inner stillness: when everything is all the same to you, and you live for the day, and you are not dreaming and waiting

john r. harrison

my other websites
The United Methodist Churches of Sheldon, Bronaugh, and Moundville

The Southwest District of the Missouri West Conference of The United Methodist Church

The Rotary Club of Nevada, Missouri

The Beloit, Kansas, High School Class of 1960

The Academy for Spiritual formation #17

books I've been reading
Communion, Community, Commonweal: Readings for Spiritual Leadership, by John S. Mogabgab

The Ascent of a Leader: How Ordinary Relationships Develop Extraordinary Character and Influence, by Bill Thrall, Bruce McNicol, and Ken McElrath

The Catholic Imagination, by Andrew Greeley

Spiritual Guides for the 21st Century: Faith Stories of the Protestant Reformers

Renovation of the Heart: Putting on the Character of Christ, by Dallas Willard

movies I'd like to see
American Splendor


Lost in Translation

The Station Agent

Winged Migration

sermons in process
Ruth 1:1-18--"Why Go with Me?"

Mark 12:38-44--"Abundance and Poverty"

1 Samuel 1:4-20--"The Desperation of Hannah"

John 18:33-37--"An Interrogation"

Malachi 3:1-4--"Messages and Messengers"

lectures on tape in my car
Introduction to Renaissance Literature

Dante's Life and Times

Dante's Literary Antecedents

Erasmus, In Praise of Folly

Introduction to Shakespeare


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Wednesday, September 11

My father was fond of saying, with respect to the consequences of small events, “Who will know the difference in a hundred years?” He was partly correct and partly incorrect. He was correct in that one hundred years from now no one would recall the small events of today. But he was also incorrect in that every small event does make a difference. Small events add up. But we also need to consider that the way we handle small events in our lives is evidence of how we handle the larger events. As Jesus said, “Whoever is faithful in a very little is faithful also in much; and whoever is dishonest in a very little is dishonest also in much.” (Matthew 16:10) Maybe somebody will know the difference.

posted by John Harrison at 3:05 PM

It has been said that life is little more than ongoing problem-solving, that we are constantly fixing things that go wrong in our lives. And, once upon a time, many people were self-sufficient in doing this. However, I think that times have changed radically in this regard. There is just too much that we simply do not know how to handle. The question is, can we admit this? Many of us have absolutely no training or skill to be plumbers or electrictians; yet we act as if we do. We somehow think that we should be able to do absolutely everything. Our spiritual lives aren’t much different in that respect. We shoulder the worries of the world instead of letting go and letting God help us out.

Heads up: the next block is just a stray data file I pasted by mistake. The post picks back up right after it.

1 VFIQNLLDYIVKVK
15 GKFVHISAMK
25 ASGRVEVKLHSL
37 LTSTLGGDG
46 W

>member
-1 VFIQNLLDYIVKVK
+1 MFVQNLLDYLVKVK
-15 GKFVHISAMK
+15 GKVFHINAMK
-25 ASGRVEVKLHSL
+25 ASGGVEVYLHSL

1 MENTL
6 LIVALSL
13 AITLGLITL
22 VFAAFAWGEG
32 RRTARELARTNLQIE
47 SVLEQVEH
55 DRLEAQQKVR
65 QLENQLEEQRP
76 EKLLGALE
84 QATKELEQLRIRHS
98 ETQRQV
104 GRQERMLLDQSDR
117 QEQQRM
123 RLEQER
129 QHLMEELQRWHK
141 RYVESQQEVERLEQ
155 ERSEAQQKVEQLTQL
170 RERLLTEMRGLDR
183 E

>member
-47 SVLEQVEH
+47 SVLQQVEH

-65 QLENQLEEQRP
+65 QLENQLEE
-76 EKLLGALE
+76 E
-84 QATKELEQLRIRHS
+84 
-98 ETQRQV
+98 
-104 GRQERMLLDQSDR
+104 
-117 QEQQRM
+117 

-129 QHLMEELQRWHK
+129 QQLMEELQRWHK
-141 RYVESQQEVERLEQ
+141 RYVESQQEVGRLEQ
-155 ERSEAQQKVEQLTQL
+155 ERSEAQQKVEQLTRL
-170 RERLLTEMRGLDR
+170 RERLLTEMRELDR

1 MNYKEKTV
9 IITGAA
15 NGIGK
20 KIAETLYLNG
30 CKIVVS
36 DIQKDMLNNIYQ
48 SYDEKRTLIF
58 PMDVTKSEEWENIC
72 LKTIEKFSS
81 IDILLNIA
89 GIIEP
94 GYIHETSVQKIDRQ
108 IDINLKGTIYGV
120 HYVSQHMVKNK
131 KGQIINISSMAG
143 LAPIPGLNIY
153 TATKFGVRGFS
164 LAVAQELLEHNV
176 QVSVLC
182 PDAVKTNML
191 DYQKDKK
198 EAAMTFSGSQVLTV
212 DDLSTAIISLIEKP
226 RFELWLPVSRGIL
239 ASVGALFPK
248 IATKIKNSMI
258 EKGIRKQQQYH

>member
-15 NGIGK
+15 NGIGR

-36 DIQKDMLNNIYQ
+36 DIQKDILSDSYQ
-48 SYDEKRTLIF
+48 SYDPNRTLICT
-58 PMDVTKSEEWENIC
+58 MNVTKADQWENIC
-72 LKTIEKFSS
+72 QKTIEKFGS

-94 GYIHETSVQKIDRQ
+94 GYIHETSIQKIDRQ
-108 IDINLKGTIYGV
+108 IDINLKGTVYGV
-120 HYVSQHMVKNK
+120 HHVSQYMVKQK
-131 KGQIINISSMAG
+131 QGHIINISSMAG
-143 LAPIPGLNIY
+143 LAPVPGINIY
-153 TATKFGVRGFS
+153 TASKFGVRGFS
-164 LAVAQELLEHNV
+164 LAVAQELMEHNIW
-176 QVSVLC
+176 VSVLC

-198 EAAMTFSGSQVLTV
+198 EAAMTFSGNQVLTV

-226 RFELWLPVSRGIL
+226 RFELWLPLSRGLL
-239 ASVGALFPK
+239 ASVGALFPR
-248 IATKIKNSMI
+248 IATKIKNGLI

posted by John Harrison at 2:54 PM

thinking links

Alan Colmes

America Held Hostile

American Civil Liberties Union

America's War On Terrorism is about oil

The Association of World Citizens

Barnes & Noble



Bush Occupation

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BuzzFlash Report

Common Cause

Common Dreams

A Common Reader



Democratic Underground


Doc Searls Weblog

Earth Education

Fellowship of Reconciliation

Guardian Unlimited

i.e. America Radio Network

International A.N.S.W.E.R. (Act Now to Stop War and End Racism)

Journal of the Hyperlinked Organzation

Let's talk sense

Liberal Slant

London Review of Books





The Nation

The New York Review of Books

The New Yorker

Nothing Like the Truth

Political Strikes

The Progressive

Public Action, Inc.


The Smoking Gun

Smudge Report




The Upper Room


Young Democrats of America